Does Ukraine's best option for the future lie in its past?

Since 1996, Ukraine has switched several times between a parliamentary republic and a presidential one, its current form. Some say that a new swap is the best solution to the political crisis.

David Mdzinarishvili/Reuters
A man plays the piano at the antigovernment protest tent camp in central Kiev on Monday. Ukrainian President Viktor Yanukovych returned to his desk on Monday after four days of sick leave, while the political opposition pressed for further concessions to end more than two months of street protests.

As Ukraine’s political crisis begins its third month, many on both sides of the fight see one particular option as the best chance for moving the country forward: reverting back to a parliamentary republic.

But just how Ukraine could legally make such a constitutional change is proving to be as challenging as the other negotiations during the civil crisis that has threatened to further erode Ukraine’s economy and society.

On Monday morning, opposition leaders – Vitali Klitschko of the Udar party, Arseniy Yatsenyuk of the Fatherland party, and Oleh Tyahnybok of the Freedom party – announced that they had submitted a constitutional amendment for consideration tomorrow in the Verkhovna Rada, Ukraine's parliament. Passing their version of the bill would mean “canceling the dictatorial powers of the president and transferring to the Ukrainian people through the Ukrainian parliament the right to govern their own country,” Mr. Yatsenyuk was quoted by Interfax-Ukraine as saying.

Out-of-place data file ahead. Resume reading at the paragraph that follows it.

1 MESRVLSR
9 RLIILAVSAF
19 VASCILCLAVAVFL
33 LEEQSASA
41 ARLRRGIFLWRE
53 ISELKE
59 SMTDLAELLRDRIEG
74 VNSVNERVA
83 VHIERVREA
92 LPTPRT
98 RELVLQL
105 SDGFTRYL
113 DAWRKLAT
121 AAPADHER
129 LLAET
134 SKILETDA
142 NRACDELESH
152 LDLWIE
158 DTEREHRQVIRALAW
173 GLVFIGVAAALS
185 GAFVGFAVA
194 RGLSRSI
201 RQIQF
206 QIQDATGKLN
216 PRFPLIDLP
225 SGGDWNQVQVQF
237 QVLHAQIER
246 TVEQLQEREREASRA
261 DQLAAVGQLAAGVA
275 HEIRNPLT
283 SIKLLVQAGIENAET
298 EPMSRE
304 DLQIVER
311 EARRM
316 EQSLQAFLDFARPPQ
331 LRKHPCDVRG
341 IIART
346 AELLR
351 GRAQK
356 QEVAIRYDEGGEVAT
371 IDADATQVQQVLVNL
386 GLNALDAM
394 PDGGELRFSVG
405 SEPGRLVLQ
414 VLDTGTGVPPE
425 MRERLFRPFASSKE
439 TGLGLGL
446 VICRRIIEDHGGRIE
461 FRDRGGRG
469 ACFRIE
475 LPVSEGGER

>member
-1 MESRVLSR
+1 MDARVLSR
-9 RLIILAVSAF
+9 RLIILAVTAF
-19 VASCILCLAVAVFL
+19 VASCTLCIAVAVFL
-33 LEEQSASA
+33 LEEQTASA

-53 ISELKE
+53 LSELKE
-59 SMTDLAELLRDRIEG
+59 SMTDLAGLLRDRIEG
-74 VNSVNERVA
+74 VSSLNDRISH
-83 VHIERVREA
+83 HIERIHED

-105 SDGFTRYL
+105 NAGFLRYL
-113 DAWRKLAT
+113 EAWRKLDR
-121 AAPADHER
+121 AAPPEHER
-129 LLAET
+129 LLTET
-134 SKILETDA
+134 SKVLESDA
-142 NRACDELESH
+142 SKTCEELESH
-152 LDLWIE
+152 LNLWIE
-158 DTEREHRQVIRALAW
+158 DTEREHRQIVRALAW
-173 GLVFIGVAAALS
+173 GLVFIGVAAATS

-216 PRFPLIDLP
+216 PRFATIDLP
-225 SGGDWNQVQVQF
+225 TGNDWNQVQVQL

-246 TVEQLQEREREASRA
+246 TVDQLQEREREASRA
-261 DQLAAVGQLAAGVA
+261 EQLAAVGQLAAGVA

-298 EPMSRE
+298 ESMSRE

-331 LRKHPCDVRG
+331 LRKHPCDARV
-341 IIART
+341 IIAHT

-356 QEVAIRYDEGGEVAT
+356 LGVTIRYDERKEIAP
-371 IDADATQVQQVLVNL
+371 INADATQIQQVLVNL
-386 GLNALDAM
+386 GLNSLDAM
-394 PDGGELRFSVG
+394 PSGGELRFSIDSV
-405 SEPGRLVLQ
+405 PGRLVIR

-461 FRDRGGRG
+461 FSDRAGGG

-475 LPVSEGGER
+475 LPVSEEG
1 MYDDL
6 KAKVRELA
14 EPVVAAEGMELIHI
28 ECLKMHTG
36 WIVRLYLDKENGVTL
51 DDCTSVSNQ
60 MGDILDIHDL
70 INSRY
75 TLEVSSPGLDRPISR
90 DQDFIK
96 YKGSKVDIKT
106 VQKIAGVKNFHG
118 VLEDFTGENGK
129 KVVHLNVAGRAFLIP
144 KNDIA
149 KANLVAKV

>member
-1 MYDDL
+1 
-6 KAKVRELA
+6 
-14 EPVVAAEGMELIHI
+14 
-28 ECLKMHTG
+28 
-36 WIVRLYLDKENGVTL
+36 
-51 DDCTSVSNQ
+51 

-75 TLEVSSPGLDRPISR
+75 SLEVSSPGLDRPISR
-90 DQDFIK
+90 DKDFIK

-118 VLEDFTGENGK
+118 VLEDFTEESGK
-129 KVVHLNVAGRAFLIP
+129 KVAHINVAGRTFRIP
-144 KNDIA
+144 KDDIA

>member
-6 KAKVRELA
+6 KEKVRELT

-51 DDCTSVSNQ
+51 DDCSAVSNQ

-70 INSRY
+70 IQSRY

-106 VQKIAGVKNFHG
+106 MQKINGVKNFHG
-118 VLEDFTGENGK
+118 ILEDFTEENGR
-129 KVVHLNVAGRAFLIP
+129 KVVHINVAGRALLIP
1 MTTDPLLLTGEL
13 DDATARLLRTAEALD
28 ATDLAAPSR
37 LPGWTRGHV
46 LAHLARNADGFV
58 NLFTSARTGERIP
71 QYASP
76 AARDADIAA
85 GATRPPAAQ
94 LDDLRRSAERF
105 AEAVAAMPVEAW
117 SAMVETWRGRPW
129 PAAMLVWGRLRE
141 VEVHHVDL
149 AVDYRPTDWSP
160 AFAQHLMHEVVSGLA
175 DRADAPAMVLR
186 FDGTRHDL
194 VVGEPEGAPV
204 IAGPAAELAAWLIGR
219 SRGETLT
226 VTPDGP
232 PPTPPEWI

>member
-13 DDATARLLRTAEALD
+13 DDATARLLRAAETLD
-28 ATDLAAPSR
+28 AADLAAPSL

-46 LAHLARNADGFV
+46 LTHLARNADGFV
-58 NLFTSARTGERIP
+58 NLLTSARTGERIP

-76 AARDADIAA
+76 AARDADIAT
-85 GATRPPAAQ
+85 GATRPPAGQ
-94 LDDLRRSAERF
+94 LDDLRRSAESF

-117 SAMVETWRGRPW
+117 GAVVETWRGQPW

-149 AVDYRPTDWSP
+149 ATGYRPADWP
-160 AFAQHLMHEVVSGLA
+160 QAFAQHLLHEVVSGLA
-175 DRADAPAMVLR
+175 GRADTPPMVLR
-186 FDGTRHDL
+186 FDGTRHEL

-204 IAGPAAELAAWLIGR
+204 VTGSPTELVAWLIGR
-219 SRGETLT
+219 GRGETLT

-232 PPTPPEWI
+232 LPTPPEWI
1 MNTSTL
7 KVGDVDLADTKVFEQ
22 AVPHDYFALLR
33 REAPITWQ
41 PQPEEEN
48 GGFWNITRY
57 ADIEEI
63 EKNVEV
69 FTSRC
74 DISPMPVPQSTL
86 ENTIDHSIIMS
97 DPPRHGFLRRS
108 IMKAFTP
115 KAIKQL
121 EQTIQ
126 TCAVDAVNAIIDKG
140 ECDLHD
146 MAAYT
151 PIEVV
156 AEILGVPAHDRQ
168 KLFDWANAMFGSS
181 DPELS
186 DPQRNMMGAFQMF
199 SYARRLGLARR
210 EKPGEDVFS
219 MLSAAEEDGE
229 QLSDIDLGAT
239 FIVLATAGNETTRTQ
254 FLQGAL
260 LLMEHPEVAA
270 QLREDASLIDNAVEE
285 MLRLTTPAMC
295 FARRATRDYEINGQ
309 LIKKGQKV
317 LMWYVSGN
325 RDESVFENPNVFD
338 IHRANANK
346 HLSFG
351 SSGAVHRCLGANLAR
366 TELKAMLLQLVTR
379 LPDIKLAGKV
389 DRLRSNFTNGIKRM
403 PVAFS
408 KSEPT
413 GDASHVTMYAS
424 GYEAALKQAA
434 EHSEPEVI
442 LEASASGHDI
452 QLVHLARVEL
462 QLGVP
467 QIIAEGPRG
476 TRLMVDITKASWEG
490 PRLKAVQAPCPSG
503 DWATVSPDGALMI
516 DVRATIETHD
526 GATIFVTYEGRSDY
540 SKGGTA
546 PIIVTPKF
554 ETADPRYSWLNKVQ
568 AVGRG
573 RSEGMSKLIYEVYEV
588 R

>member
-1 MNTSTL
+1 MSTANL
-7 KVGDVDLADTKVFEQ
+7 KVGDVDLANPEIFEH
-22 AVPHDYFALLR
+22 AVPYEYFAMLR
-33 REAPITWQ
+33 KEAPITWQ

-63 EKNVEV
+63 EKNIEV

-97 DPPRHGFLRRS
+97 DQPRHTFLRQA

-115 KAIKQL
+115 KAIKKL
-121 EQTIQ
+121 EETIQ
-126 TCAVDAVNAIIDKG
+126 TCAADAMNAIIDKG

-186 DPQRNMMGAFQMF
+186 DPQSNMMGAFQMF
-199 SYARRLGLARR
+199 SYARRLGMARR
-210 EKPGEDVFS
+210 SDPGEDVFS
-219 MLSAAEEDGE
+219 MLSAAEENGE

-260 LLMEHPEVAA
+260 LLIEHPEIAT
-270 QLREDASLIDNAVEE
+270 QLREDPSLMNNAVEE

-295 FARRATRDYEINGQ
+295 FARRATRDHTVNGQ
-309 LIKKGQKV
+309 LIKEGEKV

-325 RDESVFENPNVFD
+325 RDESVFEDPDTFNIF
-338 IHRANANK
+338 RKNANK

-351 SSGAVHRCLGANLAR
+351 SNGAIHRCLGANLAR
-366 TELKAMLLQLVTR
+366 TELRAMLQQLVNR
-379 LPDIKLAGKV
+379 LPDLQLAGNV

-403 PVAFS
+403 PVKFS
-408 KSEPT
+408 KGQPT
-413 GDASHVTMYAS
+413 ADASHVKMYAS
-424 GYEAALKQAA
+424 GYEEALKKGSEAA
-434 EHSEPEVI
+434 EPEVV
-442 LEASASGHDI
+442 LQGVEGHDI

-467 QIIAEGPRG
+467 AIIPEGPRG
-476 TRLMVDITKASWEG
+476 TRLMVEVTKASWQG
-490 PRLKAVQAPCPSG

Ukraine’s Constitution currently puts power firmly in the president’s office, including the ability to appoint and dismiss the prime minister, key cabinet members, and directors of security services.

In talks between Ukraine’s opposition leaders and President Viktor Yanukovych last week, it was universally agreed that changing the constitution to recreate a parliamentary republic – a political system that was instated in 2004 but changed in 2010 – could be a step toward compromise.

President Yanukovych returned to work today after four days of sick leave that many feared was a sign he was backing out of negotiations.

Political revision

If the constitutional amendment passes, it won’t be the first time Ukraine has switched from a presidential republic to a parliamentary republic – an indication of the fragility the country’s democratic institutions. The 1996 constitution was amended by parliament in 2004 as part of a political compromise after Ukraine’s Orange Revolution, creating the first parliamentary republic.

But in 2010, Yanukovych had the Constitutional Court declare those amendments unconstitutional, and power was returned to the president’s office.

Viktor Medvedchuk, a former parliament member and one-time chief of staff to former President Leonid Kuchma, said last week that reverting to a parliamentary republic could be done by reviewing the “illegal decision of the Constitutional Court” from 2010. [Editor's note: The original version misstated Mr. Medvedchuk's current political status.]

“Any other way is a deadlock," Mr. Medvedchuk told the Interfax-Ukraine news service last week.

Medvedchuk’s mention of “deadlock” refers to another method of initiating the reform floated by some deputies and legal experts, which would entail parliament passing constitutional amendments. Critics argue that this process would be arduous and time-consuming, as it would require committees to debate the proposed changes and a two-thirds majority to pass the amendments.